Even though they say that blood is thicker than water, sometimes a family member has a responsibility to expose crimes even if that means their relative will get into some deep water. It depends on the nature of the crime naturally, but sometimes one just has to do the right thing.
One Dutch criminal mastermind called Frederik Holleeder was nicknamed De Neus (The Nose) due to the size of his nose. His sister Astrid loved him dearly, but she couldn’t hold her silence about his crimes for a moment longer.
The year was 1983 when Holleeder was sentenced to eleven years in a Dutch jail for his part in the kidnapping of Heineken president Freddy Heineken. At the time, Holleeder demanded 35 million Dutch guldens ransom for the safe return of Heineken, but that was just the beginning of his criminal career in the Nederlands. Extortion and organized crime were Holleeder’s modus operandi, and he was very savvy at what he did.
In 2007, Holleeder was in trouble with the long arm of the law once again when he was sentenced to nine years in prison for extortion. One of the cases was that of Willem Endstra who was extorted and then murdered in 2004. Holleeder only served five years for that crime and was released from Nieuw Vosseveld prison in 2012. As of August of 2018, Holleeder is on trial for five counts of murder, as well as two counts of attempted murder.
Brother and Sister
Astrid Holleeder, 52, loved her brother dearly but she couldn’t sleep at night knowing that he was involved in crimes that included murder. After making the brave decision to wear a wire to entrap her brother for the police, Astrid was forced into hiding where she remains to this day. She was devastated to have to give up her career as a criminal defense lawyer, but she felt she had no choice.
The threat against her life is so severe that Astrid remains effectively invisible. She sleeps in different safe houses and needs to be driven around in a bullet-proof vehicle. She also owns a bunch of disguises including prosthetic noses and teeth to hide her identity lest her brother catches up with her. She even dresses up like a man on some occasions when she ventures out in public.
The decision for Astrid to betray her brother was the most difficult decision she ever made in her life. She told reporters, according to a BBC report: “I know he wants to kill me and I don’t blame him for it. In a day there are many moments someone can be there and shoot you. It’s always there. I really feel a Judas. I betrayed him.” But the trouble all started when the Holleeders were kids, and their father worked at the Heineken brewery.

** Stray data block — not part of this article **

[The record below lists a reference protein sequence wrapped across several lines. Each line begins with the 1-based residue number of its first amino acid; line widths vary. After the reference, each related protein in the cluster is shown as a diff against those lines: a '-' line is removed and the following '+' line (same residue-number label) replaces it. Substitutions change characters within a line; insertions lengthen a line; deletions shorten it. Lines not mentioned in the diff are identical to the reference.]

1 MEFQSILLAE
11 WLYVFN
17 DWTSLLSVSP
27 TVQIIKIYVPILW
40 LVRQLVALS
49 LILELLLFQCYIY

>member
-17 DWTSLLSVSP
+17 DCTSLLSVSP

Astrid told reporters that as kids she idolized her brother and even preferred him to her father. “He was like this great, strong, figure so different to our own father. I felt a lot of respect for him. He always had money in his pocket, drove big cars, always had nice girlfriends,” she said. And the two siblings were forced to become even closer as they forged a bond of fear due to their father’s brutal, alcoholic abuse. He would beat the children and their mother on a regular basis.
When Holleeder and his cohorts abducted Freddy Heineken in 1983, Astrid claims it was done as a type of revenge on her father. According to a Mail Online report: “My father adored [Freddy Heineken]. Not in a normal way … like a stalker,” she said. “So when he kidnapped Heineken that was probably the ultimate revenge on my father,” Astrid explained. But Holleeder became somewhat of a cult icon in Holland after he was released from jail.
Astrid went on to explain that when her brother was released from jail, he was given the nickname “cuddly criminal” and even appeared on numerous popular talk shows. He would also often be asked to pose for selfies in the street with people who had heard of him and respected him. Even celebrities wanted a piece of this cuddly criminal, who in reality wasn’t that cuddly at all.
Astrid explained that her brother soon rose to almost celebrity status on the streets of Amsterdam. “It was amazing. Everyone wanted to be in a photo with him; celebrities wanted to pose with him. When he rode around on his scooter everyone was yelling at him, ‘Willem, can I have your autograph?'” she explained. And even when Holleeder was sent back to jail in 2007, the public still had a positive image of him.